Sunday, February 10, 2008

In Which I Finish A Memoir

Recusal: There is a reason why I simply won’t be able to say much bad about this book. Personal bias precludes me to want to like, no love, this book so I am stating that up front and for the record. If you don’t know why then read page 228.

I received Have You Found Her by Janice Erlbaum Friday which is why I didn’t do my usual Puppies themed Friday post or my weekly quote. I was going around the house trying to get everything done before I settled down and lost myself in the pages of Janice Erlbaum’s new memoir.

There is a certain challenge in writing a book like this. Occasionally a novel will give away very early on the conclusion of the story. When done well, the reader still feels compelled to read on. The Bluest Eye by Toni Morrison and The Sparrow by Mary Doria Russell are perfect examples of how knowing the ending of a story doesn’t stop the reader from slogging through pages of text to learn how the characters got where the give-away beginning tells the reader they will eventually and inevitably be.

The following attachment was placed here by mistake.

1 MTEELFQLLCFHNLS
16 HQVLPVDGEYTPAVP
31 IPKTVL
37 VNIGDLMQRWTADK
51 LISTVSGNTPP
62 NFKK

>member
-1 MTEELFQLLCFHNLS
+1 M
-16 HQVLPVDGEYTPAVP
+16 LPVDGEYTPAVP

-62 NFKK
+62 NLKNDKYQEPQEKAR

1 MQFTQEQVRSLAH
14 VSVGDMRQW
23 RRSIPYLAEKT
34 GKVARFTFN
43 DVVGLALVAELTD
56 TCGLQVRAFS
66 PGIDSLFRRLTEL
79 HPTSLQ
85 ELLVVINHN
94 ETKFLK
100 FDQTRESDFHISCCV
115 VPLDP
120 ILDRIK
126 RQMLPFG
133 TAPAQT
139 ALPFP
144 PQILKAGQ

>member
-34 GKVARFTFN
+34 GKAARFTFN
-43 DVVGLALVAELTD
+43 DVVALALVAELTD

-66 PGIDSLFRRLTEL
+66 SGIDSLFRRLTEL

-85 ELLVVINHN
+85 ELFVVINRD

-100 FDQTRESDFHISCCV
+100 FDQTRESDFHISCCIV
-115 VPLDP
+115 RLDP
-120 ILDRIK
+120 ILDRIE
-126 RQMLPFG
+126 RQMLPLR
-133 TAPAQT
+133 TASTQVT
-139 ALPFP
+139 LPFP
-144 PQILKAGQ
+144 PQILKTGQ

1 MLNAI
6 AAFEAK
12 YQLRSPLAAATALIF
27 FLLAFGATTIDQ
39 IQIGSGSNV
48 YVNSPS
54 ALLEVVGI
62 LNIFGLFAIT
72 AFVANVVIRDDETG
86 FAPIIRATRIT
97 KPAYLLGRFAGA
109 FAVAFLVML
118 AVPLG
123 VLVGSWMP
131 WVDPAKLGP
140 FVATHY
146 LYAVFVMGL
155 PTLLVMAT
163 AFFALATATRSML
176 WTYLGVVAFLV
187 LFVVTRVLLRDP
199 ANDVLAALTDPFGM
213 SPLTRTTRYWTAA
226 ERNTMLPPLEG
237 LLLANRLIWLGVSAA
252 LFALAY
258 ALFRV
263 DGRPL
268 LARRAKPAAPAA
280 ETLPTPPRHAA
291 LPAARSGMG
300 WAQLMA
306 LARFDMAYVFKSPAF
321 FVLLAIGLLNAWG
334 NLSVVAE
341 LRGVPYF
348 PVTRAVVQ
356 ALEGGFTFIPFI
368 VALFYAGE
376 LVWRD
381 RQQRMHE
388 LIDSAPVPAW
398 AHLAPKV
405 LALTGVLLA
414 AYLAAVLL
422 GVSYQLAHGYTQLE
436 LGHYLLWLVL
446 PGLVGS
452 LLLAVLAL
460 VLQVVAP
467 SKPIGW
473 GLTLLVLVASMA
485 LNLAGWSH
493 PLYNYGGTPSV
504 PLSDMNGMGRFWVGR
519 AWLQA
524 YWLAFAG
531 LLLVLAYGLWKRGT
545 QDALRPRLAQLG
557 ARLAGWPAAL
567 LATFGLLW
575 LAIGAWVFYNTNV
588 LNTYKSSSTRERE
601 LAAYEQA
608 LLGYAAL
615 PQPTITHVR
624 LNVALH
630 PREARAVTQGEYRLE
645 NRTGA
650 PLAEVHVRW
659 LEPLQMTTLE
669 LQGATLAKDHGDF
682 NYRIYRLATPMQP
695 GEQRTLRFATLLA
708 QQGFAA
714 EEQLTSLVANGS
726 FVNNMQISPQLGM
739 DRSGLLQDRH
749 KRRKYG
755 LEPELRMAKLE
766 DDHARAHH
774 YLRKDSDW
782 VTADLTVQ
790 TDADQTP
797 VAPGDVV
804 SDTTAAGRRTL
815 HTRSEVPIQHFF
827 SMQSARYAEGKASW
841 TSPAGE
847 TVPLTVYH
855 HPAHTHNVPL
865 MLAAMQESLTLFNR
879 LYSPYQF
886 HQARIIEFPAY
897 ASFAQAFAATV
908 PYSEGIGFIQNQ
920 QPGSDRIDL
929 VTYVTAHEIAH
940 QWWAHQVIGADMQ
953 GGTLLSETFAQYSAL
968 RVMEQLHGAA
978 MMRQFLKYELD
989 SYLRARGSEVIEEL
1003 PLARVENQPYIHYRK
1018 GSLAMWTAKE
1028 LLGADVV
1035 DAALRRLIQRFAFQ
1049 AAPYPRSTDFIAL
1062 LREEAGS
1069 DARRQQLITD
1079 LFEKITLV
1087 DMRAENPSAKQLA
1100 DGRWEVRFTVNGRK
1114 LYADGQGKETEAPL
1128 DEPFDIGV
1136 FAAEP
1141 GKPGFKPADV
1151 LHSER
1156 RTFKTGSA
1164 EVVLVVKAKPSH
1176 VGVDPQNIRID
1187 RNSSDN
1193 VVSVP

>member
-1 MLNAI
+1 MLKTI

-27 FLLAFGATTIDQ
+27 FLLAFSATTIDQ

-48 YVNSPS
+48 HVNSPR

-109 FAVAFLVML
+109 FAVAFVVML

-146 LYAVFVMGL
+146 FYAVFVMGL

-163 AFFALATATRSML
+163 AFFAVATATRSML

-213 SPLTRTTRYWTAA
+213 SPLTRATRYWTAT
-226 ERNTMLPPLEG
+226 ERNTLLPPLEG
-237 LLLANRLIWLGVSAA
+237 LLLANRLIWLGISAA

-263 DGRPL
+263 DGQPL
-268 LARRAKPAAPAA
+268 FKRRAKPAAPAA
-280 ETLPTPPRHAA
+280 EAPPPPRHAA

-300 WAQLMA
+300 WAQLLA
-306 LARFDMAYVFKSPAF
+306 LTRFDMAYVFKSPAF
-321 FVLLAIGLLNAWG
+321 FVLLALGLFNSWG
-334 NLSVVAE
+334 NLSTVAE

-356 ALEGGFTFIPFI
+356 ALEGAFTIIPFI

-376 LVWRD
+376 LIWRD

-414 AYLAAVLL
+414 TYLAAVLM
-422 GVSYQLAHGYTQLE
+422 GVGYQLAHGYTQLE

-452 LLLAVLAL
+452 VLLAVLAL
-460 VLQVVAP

The same is very true of memoir. When an author writing a memoir says that they are suffer from suicidal tendencies we, as readers, already know that they did not commit suicide so we need to be drawn into the story through well written dialogue and evocative story telling.

Janice Erlbaum is a story teller. She proved this in her latest memoir, a sort of sequel to her previous memoir which was about why she ran away from home, how she ended up living in a shelter, and what happened to her after she had found a new “home” of sorts within the walls of a shelter. Have You Found Her is about her return, twenty years later, to the same crash pad shelter where she first came off the streets. This time she goes as a volunteer, helping the residents make jewelry.

Immediately the reader knows that Erlbaum is breaking one of the primary rules (don’t have any favorites) as she seeks to find her, the girl who most reminds her of herself when she was homeless and scared nearly twenty years ago. Enter Samantha whose intelligence is almost matched by her damage. The story that Sam tells of her life is enough to break anyone’s heart and Erlbaum’s heart is quickly broken.

Thankfully, at the same time that Erlbaum is being sucked into the emotional vortex of Samantha’s life she is going home to a man who loves her. Bill is that one still point in Erlbaum’s life, a rock on whom she leans and against which she occasionally pushes in spite of herself.

In essence, this is a dual love story as Erlbaum falls more deeply into commitment with Bill and falls in love with this shattered child Sam. And although the reader knows that Sam’s story cannot end well there is an emotional balance provided in the more secure and familiar grounds of Bill’s love.